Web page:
Jacobs to design and engineer remotely operated tools for ITER

Two 440-tonne vacuum vessel sectors suspended inside the twin sector sub-assembly tools at ITER.

Jacobs has been chosen to design and engineer remotely operated tools for ITER, the world’s largest fusion power project.

The contract covers work on up to 25 diagnostic ports and systems that are critical for operating and sustaining the ITER experimental machine now being built in Provence, France.

The project, which has a four-year framework with a possible two-year extension, will capitalise on extensive remote-handling experience and knowledge of the diagnostics and port cell areas gained from previous work.

“Our support of the maintenance of these diagnostics systems not only delivers on Jacobs’ commitment to climate response but also our purpose of creating a more connected, sustainable world,” said Jacobs energy, security and technology senior vice president, Karen Wiemelt.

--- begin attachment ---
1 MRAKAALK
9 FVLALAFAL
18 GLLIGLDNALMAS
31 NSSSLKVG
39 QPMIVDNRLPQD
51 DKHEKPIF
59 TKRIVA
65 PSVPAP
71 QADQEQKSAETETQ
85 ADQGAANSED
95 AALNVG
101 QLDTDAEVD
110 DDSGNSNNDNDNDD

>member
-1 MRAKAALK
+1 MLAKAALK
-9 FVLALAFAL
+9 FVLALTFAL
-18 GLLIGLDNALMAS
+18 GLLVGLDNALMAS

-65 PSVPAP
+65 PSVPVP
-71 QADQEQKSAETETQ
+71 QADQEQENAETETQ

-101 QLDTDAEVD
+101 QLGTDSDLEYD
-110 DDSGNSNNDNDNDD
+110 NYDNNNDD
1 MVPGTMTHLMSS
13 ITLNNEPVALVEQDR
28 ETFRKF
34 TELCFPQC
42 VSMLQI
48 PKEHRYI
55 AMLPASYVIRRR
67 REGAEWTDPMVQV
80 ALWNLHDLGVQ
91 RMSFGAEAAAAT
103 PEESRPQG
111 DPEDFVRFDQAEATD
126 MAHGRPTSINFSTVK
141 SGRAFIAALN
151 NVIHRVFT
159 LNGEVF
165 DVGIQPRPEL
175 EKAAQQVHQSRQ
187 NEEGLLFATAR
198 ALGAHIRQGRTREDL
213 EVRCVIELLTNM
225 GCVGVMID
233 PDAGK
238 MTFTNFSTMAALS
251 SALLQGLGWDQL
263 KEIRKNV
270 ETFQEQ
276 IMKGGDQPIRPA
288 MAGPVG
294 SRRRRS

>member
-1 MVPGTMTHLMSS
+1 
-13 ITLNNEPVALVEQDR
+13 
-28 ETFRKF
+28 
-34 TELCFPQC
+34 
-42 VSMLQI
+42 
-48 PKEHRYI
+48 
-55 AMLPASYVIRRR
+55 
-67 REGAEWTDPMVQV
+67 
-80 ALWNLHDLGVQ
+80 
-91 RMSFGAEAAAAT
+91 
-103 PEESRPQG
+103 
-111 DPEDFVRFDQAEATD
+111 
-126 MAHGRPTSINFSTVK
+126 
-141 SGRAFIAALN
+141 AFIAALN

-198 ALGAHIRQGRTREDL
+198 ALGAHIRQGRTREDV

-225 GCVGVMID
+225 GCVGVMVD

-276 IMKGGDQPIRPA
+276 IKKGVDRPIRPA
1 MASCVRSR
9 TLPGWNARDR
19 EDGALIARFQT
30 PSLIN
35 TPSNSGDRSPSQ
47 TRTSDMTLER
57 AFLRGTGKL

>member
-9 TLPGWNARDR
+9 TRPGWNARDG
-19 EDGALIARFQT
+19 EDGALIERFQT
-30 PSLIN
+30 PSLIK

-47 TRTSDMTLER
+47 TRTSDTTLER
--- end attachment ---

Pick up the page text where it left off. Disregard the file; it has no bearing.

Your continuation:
“Through our team in Aix-en-Provence, combined with the full strength of Jacobs’ global capability, we will work with ITER to channel our technology-enabled knowledge and experience towards benefitting people and the planet.”

ITER, which is supported by more than 30 nations, aims to create the conditions for a self-sustaining fusion reaction, which is a crucial stepping-stone towards developing fusion power stations and creating a new source of emission-free, almost unlimited energy for the world.

Jacobs, which has approximately $15bn in annual revenue and a workforce of more than 60,000, provides a range of professional services including consulting, technical, scientific and project delivery for the government and private sector.

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